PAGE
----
Turns out, the hard-charging Lew probably has a softer side, says one handwriting analyst.
The roundness of the characters in Lew’s impossible-to-read John Hancock indicates that he just might be the cuddly sort, says Kathi McKnight, a professional graphologist, meaning someone who gleans people’s personality traits from their writing. Such strokes are common among those who prefer a “softer” approach to problem-solving, she says.
The signers of the Constitution, by contrast, used very strong, angular lettering, McKnight notes — not that leaders throughout history haven’t used circular strokes like Lew’s. Like who? “Well, Princess Di had very loopy writing,” she says.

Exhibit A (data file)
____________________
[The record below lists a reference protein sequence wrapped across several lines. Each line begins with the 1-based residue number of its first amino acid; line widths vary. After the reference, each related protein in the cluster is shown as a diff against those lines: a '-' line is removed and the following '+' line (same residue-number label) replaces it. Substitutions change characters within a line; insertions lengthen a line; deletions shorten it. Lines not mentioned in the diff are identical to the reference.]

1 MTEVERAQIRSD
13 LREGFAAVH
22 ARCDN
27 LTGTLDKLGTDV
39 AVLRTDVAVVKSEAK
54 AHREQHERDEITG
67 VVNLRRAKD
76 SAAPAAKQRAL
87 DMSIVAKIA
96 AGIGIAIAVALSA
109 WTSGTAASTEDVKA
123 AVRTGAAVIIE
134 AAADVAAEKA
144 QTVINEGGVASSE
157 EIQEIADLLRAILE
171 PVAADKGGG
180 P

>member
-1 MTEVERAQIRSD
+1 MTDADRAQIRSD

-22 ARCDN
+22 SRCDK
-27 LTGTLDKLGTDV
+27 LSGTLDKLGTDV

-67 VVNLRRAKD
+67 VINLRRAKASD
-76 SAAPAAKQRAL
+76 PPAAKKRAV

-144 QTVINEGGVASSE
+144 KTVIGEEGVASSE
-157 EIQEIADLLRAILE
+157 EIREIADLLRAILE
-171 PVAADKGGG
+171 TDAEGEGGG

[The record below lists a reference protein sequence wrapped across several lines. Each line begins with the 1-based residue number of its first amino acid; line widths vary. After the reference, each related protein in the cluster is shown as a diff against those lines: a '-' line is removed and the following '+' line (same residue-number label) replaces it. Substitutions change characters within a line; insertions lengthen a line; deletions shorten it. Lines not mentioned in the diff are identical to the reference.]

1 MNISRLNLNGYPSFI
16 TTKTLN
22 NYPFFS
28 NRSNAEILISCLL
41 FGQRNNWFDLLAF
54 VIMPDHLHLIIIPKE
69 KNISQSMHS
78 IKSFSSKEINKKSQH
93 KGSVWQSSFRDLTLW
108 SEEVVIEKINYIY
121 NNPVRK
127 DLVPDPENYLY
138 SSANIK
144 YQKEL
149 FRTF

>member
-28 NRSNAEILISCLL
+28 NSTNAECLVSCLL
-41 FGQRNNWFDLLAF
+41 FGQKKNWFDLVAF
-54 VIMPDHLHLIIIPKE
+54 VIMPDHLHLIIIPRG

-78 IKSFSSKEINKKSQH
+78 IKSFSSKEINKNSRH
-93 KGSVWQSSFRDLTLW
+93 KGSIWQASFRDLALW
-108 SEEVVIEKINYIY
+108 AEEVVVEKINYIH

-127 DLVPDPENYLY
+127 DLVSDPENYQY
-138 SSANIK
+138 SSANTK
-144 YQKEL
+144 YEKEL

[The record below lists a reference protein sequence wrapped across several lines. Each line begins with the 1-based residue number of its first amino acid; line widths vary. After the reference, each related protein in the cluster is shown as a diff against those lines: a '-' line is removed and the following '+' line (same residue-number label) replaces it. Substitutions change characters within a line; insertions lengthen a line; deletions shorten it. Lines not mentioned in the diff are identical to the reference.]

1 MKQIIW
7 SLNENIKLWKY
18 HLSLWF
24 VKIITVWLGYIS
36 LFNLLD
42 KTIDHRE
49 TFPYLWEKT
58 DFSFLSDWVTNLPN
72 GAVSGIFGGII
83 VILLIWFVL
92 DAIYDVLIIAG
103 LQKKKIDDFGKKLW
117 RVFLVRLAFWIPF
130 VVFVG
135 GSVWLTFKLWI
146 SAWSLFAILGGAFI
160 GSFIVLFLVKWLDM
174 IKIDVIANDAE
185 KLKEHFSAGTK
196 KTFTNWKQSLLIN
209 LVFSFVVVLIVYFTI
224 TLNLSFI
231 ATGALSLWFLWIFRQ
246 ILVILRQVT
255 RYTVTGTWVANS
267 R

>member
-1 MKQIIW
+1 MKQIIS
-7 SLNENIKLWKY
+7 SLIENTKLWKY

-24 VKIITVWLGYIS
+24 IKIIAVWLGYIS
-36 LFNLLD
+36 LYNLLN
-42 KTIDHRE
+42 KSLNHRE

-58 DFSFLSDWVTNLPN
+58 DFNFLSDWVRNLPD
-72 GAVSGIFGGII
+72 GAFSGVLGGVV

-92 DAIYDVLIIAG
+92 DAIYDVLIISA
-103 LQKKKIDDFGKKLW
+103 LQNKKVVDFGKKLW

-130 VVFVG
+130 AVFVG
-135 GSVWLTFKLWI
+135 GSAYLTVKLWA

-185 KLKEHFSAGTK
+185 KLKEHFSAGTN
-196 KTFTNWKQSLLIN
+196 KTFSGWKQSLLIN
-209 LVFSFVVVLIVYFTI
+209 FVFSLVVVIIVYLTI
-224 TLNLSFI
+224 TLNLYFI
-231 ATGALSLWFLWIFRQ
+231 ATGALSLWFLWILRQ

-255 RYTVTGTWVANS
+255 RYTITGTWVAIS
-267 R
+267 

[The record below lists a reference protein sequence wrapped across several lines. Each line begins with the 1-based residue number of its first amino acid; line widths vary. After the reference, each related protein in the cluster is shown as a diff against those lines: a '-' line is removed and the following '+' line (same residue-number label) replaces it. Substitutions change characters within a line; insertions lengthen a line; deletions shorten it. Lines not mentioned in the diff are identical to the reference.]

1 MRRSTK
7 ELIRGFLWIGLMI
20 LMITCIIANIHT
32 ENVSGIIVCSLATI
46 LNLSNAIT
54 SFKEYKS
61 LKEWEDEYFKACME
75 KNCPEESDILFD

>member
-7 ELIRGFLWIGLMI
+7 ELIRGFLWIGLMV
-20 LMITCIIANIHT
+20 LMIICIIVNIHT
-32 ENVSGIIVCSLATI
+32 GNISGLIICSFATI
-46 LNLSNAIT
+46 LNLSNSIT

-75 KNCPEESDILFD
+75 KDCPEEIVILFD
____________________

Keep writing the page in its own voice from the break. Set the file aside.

And the fact that Lew’s signature is illegible may mean that he wants to keep his true identity unknown. “People with illegible signatures ... like to keep some things private,” she says.
Perhaps Lew will want to spruce up his signature before it makes its prime-time debut, as his predecessor did. Current Treasury Secretary Timothy Geithner told NPR last year that he had to work on his penmanship to make his name legible enough to befit its place on U.S. currency.